The female figure, shown seated, presents a spoon with a handle forming an infant's head. These ritual spoons were emblems offered to women in hospital. Heterogeneous patina, grainy, kaolin-encrusted residue, abrasions.
For the Dan of Côte d'Ivoire, also known as Yacouba, two distinct universes oppose each other: that of the village, composed of its inhabitants, its animals, and that of the forest, its vegetation and the animals and spirits that inhabit it. In order for these spirits to be established, a specific area of the forest is designated and still preserved outside the villages dan. Sacrifices are also required in order to communicate through these spirits. Gifts of women, food, festive ceremonies and honorable status once rewarded the dan sculptors to whom this talent was ...


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380.00 € 304.00 ( -20.0 %)

Statue Nebeli Mangbetu
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African art > African Statues > Statue Mangbetu

The motfs inscribed on the face and body of this female figure depict the traditional paintings of the ethnic group, inspired by the tattoos of the nearby Asua pygmies, which varied according to the circumstances. Among the Mangbetu from an early age, upper-class children suffered a compression of the cranial box, held tight by raffia ties. Later, the hair was 'knitted' on wicker strands and a headband would enser the forehead to bring out the hair and form this majestic headdress accentuating the elongation of the skull. The ancient names beli anthropomorphic figures embodying ancestors, stored out of sight, and comparable to those belonging to their secret society nebeli . Eroded wood. Fingerprints of treated xylophages.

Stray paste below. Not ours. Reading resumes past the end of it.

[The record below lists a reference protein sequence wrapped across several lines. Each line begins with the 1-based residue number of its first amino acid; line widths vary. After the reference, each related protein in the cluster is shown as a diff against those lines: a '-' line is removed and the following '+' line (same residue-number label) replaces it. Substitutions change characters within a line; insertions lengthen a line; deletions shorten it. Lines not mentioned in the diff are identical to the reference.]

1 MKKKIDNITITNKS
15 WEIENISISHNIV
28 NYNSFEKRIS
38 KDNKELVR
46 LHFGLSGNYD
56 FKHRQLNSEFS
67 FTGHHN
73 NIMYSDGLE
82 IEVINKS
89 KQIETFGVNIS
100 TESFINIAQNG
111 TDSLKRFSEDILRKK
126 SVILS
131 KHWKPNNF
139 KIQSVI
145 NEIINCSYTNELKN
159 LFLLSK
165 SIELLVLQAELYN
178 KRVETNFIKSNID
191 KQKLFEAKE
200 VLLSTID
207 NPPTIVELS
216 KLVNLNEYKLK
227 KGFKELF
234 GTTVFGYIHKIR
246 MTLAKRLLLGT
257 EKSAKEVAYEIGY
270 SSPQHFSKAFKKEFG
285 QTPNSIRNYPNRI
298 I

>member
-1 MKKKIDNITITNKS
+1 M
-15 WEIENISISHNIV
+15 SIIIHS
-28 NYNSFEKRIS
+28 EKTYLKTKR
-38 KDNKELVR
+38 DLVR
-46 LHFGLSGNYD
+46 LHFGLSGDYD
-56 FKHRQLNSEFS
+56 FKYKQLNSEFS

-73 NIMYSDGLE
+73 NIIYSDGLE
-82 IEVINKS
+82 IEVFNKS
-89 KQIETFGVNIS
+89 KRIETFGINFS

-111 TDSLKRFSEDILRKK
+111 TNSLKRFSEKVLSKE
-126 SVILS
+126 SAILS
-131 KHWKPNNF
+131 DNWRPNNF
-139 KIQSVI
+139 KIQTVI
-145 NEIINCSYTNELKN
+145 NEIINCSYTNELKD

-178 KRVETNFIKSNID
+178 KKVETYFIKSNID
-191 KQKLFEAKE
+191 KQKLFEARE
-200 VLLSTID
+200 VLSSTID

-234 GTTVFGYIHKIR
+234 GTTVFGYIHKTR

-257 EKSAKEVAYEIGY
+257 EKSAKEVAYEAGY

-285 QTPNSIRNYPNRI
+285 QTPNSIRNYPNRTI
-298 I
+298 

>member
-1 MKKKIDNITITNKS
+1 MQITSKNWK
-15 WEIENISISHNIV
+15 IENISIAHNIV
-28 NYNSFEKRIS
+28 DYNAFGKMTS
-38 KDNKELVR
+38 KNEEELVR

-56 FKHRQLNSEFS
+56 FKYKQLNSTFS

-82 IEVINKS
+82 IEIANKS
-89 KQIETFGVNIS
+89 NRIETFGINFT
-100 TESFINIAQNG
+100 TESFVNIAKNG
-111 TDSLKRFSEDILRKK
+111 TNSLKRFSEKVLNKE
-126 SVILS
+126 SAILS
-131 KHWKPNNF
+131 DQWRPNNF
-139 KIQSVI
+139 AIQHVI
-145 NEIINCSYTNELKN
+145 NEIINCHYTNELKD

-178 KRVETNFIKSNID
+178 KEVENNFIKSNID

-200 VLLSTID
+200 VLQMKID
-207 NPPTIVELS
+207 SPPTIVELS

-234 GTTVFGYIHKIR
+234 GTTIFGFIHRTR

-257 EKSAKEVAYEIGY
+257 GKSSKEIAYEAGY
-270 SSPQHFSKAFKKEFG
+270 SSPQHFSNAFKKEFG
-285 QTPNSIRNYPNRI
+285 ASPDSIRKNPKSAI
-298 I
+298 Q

The Mangebetu Kingdom in northern Congo produced ...


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390.00 € 312.00 ( -20.0 %)

Kuba Shoowa Velvet from Kasai
African art > African Textile > Velours Cuba

The African art and refinement of Kuba weaving, produced in Zaire by the Shoowa, Bashoowa, a subgroup Kuba, these fabrics forming real paintings of first art, consist of a textile base in raphia on which threads are cut to the brim, forming a velvet effect accentuated by the contrasts of tone. The geometric patterns formed represent the body scarifications of the ethnic group or the decorations of the sculptures. These refined fabrics were intended to be used at the royal court, as a seat or cover, to enhance its prestige. In many cases they took the value of money, or they also followed their owners into the grave by covering the body of the deceased. It was King Shamba Bolongongo who introduced the velvet weaving technique to Kuba country in the 17th century. He had previously ...